Dasgupta, S. B. : “The Vaisnava View of Life”, Religion and Society, Vol. VII, No.2, (September 1960), p. p. 30-37.

Dubey, S. P.:  “The Indian View of Life”, National Council of Churches Review, Vol. CIII, No.9, (September 1983), p. p. 425-435.

Dutt, K. Guru.: “Shakti Worship in India”, Religion and Society, Vol. XXII, No. 4, (December 1975), p. 51.

Edanad, Antony: “Interiorized word and Transforming Spirit: Johannine Model of Spirituality”, Journal of Dharma, Vol. XIII, No.3, (July-September 1988), p. p. 238-247.
Gopalakrishnan, R: “Spirituality of the Periya Puranam”, Jeevadhara, Vol. XVI, No. 96, (November 1986), p. p. 413-426.

Hirudayam, Ignatius: “God Experience in Saiva Siddhanta”, Jeevadhara, Vol.XIII, No.78, (November 1983), p. p. 424-432.

Hirudayam, Ignatius: “Spirituality of the Siva Purana”, Jeevadhara, Vol.XVI, No.96, (November 1986), p. p. 439-454.

Hirudayama, Egnatius: “Agamic Tradition of Worship”, Journal of Dharma, Vol.III, No.4, (October-December 1978), p. p. 416-433.

Irudayaraj, Xavier: “World-view and Salvation according to Saiva Siddhanta”, Journal of Dharma, Vol.V, No. 3, (July-September 1979), p. p.268-277.

Jones, James, W: “Reflections on the problem of Religious Experience”, Journal of the American Academy of Religion, Vol.XL, No.4, (March 1972), p. p. 445-453.

Joy, Elizabeth: “Liberative Spirituality and Feminist models of Ecclesia as Resource for a Dalit Model of the Church”, National Council of Churches Review, Vol. CXVIII, No.6, (June-July 1998), p. 401.

Kandanakavil, Thomas: “Editorial”, Journal of Dharma, Vol. XIII, No.3, (July-September 1988), p. 202.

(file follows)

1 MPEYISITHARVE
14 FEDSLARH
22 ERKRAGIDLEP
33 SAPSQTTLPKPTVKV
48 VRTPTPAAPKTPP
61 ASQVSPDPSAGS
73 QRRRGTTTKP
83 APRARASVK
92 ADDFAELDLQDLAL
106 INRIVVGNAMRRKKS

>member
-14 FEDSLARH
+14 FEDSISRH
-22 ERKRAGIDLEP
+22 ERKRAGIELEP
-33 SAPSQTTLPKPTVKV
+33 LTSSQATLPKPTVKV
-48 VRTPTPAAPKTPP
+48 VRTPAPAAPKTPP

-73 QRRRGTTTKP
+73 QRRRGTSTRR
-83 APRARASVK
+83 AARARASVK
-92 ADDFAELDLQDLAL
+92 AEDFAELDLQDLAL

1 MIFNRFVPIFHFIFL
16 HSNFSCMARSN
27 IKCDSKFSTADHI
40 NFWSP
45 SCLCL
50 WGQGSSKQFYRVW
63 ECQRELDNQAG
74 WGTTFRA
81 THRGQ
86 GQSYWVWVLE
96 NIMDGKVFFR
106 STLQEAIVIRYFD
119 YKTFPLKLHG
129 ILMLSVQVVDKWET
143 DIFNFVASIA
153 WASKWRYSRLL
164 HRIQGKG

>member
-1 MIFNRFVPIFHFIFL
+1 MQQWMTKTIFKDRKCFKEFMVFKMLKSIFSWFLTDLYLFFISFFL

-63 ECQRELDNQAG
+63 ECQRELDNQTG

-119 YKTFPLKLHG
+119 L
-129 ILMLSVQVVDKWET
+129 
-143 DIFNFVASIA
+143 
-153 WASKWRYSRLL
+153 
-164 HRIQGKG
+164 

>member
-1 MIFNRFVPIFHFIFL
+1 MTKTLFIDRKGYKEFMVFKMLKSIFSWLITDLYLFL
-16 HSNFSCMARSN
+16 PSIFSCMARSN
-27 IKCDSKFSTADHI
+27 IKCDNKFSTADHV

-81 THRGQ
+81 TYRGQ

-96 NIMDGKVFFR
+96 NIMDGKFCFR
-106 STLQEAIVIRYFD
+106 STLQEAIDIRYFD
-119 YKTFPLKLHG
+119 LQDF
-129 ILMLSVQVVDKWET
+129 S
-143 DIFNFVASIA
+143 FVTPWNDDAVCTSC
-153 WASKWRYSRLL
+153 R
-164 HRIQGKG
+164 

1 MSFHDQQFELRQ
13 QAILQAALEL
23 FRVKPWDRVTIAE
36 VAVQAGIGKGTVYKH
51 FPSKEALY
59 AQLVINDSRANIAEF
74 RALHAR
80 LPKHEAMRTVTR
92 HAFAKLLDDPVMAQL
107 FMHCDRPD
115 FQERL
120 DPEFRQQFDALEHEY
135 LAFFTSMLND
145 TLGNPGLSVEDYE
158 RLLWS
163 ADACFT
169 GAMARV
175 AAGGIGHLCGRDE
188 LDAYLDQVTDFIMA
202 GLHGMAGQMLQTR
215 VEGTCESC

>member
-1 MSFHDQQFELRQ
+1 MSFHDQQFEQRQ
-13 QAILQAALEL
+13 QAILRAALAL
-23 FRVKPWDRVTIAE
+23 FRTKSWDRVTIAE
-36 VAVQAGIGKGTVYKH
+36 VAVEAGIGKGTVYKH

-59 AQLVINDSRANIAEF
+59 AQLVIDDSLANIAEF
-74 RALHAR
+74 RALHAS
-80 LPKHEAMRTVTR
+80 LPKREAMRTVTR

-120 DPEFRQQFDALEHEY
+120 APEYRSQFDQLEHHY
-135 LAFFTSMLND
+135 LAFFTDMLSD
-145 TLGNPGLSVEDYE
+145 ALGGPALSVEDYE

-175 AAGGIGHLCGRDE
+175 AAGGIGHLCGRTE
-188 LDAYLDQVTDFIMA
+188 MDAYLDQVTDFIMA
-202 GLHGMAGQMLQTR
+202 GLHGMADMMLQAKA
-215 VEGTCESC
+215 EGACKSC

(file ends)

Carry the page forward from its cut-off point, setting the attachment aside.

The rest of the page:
Kanthasamy, N: “The Means of Liberation”, Journal of Tamil Studies, No.46, (December 1994), p.p. 77-90.

Larson, Gerald, J: “Mystical Man in India”, Journal for the Scientific Study of Religion, Vol. 12, No.1, (March 1973), p. p. 1-16.

Lourduswami, G: “Spirituality of the Linga Purana”, Jeevadhara, Vol. XVI, No.96, (November 1986), p.p. 427-438.

Malla, N. : “Karma, Causality and Freedom”, Indian Philosophical Quarterly, Vol. XXVI, No. 151, (January 1996), p.p. 63-70.

Manickam, Thomas : “Grace: The Stream of Divine Life for man in the Bhakti Traditions”, Journal of Dharma, Vol.XI, No.4, (October-December 1987),p.p. 404-415.

Marro, Clement : “Role and Position of the Guru and of the Jangama in Lingayastism: Bangalore Theological Forum, Vol. VI, No.2, (July-December 1974),p.p.28-51.

Matthew, Freya: “From Epistemology to Spirituality: Feminist Perspectives”, Journal of Dharma, Vol.XXIII, No.4, (October-December 1998), p. p. 517-539.  

McMichael, James, D: “Spiritual Master in the path of knowledge in Indian Tradition”, Journal of Dharma, Vol.XI, No.1, (January-March 1986), p.p. 17-28.

McMullen, Rajive. : “Understanding Hinduism, The Kumbh Mela” Sanskriti, Vol.6, No. 3&4, 1999, p.p. 6-14.

Murugarathanam, T. : “Re-Interpretation of Hindu Traditions in Contemporary India”, Jeevadhara, Vol. XXVII, No. 151, (January 1996),p.p. 63-70.

Nayak, Anand: “The Bhakti Mysticism of the Bhagavata Purana”, Journal of Dharma, Vol.IV, No.2, (April-June 1979), p.p. 154-168.

Rambachan, Anantanand: “The Value of the World as the Mystery of God in Advaita Vedanata”, Journal of Dharma, Vol.XIV, No.3. (July-September 1989), p. p. 287-297.

Rose, Stuart: “An Examination of the New Age Movement: Who is involved and what constitutes its spirituality”, Journal of Contemporary Religion, Vol.13, No.1. (January 1998), p.p.5-22.

Schouten, Jan Peter: “Hinduism and Development Three Case Studies”, Religion and Society, Vol. XXVII, No. 2, (June 1981), p.p. 68-69.

Scott, C. David: “Keeping Faith with life: Monther Earth in Popular Religious Taditions”, Journal of Dharma, Vol.XVIII, No.1, (January-March 1993), p.p.50-70.

Sekar, Vincent: “The Way of the Spirit – A Jain Journey: Studies in Jaina Spirituality”, Journal of Dharma, (July-September 1988), p.p.217-237.

Selvaraj, X. D. :  “Social Conflicts and Spirituality”, Jeevadhara, Vol. XXIII, No. 133, (January 1993), p.p. 16-26.

Solomon, J. Ted: “Life Divine in the Theistic Theologies of Hinduism”, Journal of Dharma, Vol.XII, No.4, (October-December 1987), p. p. 354-369.

Thottakara, Augustine CMI : “Antaryamin: The Inner Spirit”, Journal of Dharma, Vol.XXIII, No.3, (July-September 1998), p.p. 341-359.

Vekathanam, Mathew.: “Mystery, myth, history: Dimensions of Spirituality in the context of Avatara”, Journal of Dharma, Vol. XIII, No.3, (July-September 1988), p.p. 204-216.